I believe that every manager hates to fire someone, after all, this is one of the most unpleasant assignments for a leader. Knowing that you are leaving someone out of a job and the possible consequences, financial and psychological, this can cause is a little traumatic at first times.
However, apart from moments of crisis, most dismissals are fair and the employee deserved that situation. Therefore, dismissal becomes a necessary evil, especially in sales, where culture and results are rooted in each other.
Culture and Competitiveness: what a sales manager should look for
In every sales team, the search for results culture is more important than many other factors. I’ve seen teams with an extremely difficult market ahead of them generating customers in swarms thanks to greed and hunger for competition, both internal and external.
I know teams that really listen little and good when they lose accounts to competitors, such is the degree of search for victory.
And a good sales manager must be the engine of this culture, knowing how to encourage it at the right times, as well as at the right level. After all, internal competition must be fair and guided by a minimum level of cooperation, as what matters is the company’s final result, not the individual one.
In your team’s mind, it’s a swimming competition: they can take individual medals and achieve podium prominence. However, in this competition, what matters is the relay, where everyone must work together and to become better than the competitors in the lanes next door.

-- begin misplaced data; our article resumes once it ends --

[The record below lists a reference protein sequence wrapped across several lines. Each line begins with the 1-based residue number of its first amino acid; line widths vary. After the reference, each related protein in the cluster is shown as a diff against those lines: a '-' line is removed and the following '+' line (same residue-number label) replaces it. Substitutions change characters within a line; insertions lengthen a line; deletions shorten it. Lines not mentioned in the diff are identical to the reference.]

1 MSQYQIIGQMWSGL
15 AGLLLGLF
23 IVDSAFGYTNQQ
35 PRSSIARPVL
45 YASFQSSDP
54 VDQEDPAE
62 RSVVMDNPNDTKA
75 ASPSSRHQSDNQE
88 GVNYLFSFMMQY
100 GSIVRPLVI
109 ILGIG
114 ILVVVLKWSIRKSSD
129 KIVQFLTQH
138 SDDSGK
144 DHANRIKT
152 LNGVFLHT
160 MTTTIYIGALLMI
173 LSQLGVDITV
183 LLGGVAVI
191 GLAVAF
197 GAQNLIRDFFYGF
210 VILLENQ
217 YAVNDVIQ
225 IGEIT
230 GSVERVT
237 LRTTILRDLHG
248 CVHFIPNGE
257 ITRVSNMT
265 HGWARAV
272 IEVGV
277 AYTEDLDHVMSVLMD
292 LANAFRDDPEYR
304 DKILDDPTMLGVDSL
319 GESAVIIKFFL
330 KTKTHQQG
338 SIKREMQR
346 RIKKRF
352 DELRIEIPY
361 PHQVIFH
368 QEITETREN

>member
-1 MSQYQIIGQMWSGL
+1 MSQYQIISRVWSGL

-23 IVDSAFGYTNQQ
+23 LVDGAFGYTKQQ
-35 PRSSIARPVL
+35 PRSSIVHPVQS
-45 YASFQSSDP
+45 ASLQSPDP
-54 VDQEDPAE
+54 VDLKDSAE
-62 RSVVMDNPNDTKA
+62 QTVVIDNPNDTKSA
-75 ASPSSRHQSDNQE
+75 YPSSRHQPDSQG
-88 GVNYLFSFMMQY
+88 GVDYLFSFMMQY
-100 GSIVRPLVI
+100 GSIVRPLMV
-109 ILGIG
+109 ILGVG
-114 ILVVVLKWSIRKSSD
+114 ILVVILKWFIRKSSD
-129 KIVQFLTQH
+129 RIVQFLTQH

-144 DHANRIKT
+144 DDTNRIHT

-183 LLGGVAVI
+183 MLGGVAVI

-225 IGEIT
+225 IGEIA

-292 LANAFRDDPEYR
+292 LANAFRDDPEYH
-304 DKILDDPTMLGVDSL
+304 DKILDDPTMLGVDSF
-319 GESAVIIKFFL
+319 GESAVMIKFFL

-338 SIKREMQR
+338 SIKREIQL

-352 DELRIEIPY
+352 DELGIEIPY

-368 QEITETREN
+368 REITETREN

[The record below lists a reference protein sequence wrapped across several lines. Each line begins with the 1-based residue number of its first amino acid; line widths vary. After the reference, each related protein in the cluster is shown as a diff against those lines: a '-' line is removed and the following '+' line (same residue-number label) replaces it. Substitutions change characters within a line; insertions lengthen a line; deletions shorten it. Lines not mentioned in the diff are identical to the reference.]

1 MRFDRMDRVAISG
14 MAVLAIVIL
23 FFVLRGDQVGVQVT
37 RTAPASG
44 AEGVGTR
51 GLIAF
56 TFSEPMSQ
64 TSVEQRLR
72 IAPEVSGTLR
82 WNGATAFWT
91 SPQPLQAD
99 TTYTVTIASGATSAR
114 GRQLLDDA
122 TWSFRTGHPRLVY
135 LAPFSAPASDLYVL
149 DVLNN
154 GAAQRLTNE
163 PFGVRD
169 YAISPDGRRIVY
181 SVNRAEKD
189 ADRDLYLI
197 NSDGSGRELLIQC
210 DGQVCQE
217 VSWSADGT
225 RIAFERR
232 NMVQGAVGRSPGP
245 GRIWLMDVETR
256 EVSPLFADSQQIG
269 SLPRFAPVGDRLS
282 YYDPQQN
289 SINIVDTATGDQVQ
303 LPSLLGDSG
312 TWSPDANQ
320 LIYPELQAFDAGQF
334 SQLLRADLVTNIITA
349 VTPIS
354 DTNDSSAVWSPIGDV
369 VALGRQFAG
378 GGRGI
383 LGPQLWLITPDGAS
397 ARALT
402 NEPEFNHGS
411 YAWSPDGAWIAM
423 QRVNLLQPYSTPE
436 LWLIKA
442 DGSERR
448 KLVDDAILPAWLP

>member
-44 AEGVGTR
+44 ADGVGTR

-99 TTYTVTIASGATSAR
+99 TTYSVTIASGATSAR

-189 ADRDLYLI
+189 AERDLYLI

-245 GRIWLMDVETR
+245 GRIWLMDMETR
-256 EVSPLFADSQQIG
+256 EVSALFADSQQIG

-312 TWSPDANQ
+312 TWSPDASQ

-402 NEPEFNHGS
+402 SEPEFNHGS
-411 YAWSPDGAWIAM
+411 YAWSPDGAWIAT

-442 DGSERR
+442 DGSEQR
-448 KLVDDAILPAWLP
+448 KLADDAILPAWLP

It’s no use having the best seller in the market if the rest of the team is made up of catfish heads. If your competitors hire average sales teams, you will fall behind instead of taking over the entire market. Your inexperienced salespeople must learn from the team of Blue World City, get closer to your results… that’s the only way you will have a high-performance team.
Jack Welch’s Teachings
Jack Welch is one of history’s great icons in strategic management. One of his most famous ideas is the 20 – 70 – 10 rule.
In it, Welch argues that every team, at the end of certain periods, should have its performance analyzed and, based on it, employees will be segmented into three levels:
- The top 20% performers across the team should receive far above-average rewards;
- The middle 70% can be divided as follows: 35% are looking to reach the top 20% performance, while the other 35% are struggling to move away from the bottom 10%;
- Finally, you would have 10% of underperforming employees. These should be cut from teams, oxygenating their teams and bringing in more motivated or capable people.
This rule has been applied with some success in companies with a highly competitive culture. A good example is the team of Capital Smart City, known for the high performance of its team as its spirit is always dominant year after year.
Have you ever thought how difficult it is to get to that point?
The biggest challenge is not to reward the 20% with the best performance, but to separate those that do not deliver the necessary results from those that are capable of helping the company to evolve and increase its numbers.